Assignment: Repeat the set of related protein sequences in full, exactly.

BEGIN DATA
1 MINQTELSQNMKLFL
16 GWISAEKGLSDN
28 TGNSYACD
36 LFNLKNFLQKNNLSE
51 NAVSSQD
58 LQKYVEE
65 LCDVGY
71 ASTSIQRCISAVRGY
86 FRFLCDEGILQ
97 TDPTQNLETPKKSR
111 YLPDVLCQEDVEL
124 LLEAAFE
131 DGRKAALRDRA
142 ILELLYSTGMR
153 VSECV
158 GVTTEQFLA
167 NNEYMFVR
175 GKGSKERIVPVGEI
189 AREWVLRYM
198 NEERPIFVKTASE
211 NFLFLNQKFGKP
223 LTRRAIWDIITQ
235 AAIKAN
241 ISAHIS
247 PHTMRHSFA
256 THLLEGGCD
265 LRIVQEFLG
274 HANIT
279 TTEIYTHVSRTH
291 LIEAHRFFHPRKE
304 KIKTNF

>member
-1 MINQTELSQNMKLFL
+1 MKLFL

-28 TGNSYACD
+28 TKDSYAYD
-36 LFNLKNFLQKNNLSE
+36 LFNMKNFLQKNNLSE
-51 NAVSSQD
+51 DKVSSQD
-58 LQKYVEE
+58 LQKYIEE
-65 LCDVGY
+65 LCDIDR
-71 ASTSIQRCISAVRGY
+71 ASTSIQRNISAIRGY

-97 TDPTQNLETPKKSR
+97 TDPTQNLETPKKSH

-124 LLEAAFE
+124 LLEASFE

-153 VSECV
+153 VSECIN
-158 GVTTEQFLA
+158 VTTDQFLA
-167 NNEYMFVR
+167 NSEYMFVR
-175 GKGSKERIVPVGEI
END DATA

1 MINQTELSQNMKLFL
16 GWISAEKGLSDN
28 TGNSYACD
36 LFNLKNFLQKNNLSE
51 NAVSSQD
58 LQKYVEE
65 LCDVGY
71 ASTSIQRCISAVRGY
86 FRFLCDEGILQ
97 TDPTQNLETPKKSR
111 YLPDVLCQEDVEL
124 LLEAAFE
131 DGRKAALRDRA
142 ILELLYSTGMR
153 VSECV
158 GVTTEQFLA
167 NNEYMFVR
175 GKGSKERIVPVGEI
189 AREWVLRYM
198 NEERPIFVKTASE
211 NFLFLNQKFGKP
223 LTRRAIWDIITQ
235 AAIKAN
241 ISAHIS
247 PHTMRHSFA
256 THLLEGGCD
265 LRIVQEFLG
274 HANIT
279 TTEIYTHVSRTH
291 LIEAHRFFHPRKE
304 KIKTNF

>member
-1 MINQTELSQNMKLFL
+1 MKLFL

-28 TGNSYACD
+28 TKDSYAYD
-36 LFNLKNFLQKNNLSE
+36 LFNMKNFLQKNNLSE
-51 NAVSSQD
+51 DKVSSQD
-58 LQKYVEE
+58 LQKYIEE
-65 LCDVGY
+65 LCDIDR
-71 ASTSIQRCISAVRGY
+71 ASTSIQRNISAIRGY

-97 TDPTQNLETPKKSR
+97 TDPTQNLETPKKSH

-124 LLEAAFE
+124 LLEASFE

-153 VSECV
+153 VSECIN
-158 GVTTEQFLA
+158 VTTDQFLA
-167 NNEYMFVR
+167 NSEYMFVR
-175 GKGSKERIVPVGEI